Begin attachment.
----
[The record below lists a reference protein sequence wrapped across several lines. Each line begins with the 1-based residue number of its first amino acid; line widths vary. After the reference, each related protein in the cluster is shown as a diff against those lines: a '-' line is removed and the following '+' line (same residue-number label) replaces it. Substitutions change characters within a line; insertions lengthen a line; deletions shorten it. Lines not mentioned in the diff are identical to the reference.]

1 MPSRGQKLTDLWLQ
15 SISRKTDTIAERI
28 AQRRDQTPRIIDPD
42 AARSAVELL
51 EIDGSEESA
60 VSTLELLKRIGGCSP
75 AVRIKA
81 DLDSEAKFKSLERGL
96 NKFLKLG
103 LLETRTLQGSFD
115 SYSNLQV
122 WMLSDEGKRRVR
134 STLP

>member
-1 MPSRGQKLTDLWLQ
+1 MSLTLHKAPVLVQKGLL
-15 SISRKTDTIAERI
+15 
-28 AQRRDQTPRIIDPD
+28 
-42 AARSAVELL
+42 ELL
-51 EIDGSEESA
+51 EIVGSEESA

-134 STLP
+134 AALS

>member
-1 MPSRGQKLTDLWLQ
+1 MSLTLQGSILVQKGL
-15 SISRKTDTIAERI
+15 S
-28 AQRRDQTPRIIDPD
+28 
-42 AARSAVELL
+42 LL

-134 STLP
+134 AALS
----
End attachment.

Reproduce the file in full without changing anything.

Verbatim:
[The record below lists a reference protein sequence wrapped across several lines. Each line begins with the 1-based residue number of its first amino acid; line widths vary. After the reference, each related protein in the cluster is shown as a diff against those lines: a '-' line is removed and the following '+' line (same residue-number label) replaces it. Substitutions change characters within a line; insertions lengthen a line; deletions shorten it. Lines not mentioned in the diff are identical to the reference.]

1 MPSRGQKLTDLWLQ
15 SISRKTDTIAERI
28 AQRRDQTPRIIDPD
42 AARSAVELL
51 EIDGSEESA
60 VSTLELLKRIGGCSP
75 AVRIKA
81 DLDSEAKFKSLERGL
96 NKFLKLG
103 LLETRTLQGSFD
115 SYSNLQV
122 WMLSDEGKRRVR
134 STLP

>member
-1 MPSRGQKLTDLWLQ
+1 MSLTLHKAPVLVQKGLL
-15 SISRKTDTIAERI
+15 
-28 AQRRDQTPRIIDPD
+28 
-42 AARSAVELL
+42 ELL
-51 EIDGSEESA
+51 EIVGSEESA

-134 STLP
+134 AALS

>member
-1 MPSRGQKLTDLWLQ
+1 MSLTLQGSILVQKGL
-15 SISRKTDTIAERI
+15 S
-28 AQRRDQTPRIIDPD
+28 
-42 AARSAVELL
+42 LL

-134 STLP
+134 AALS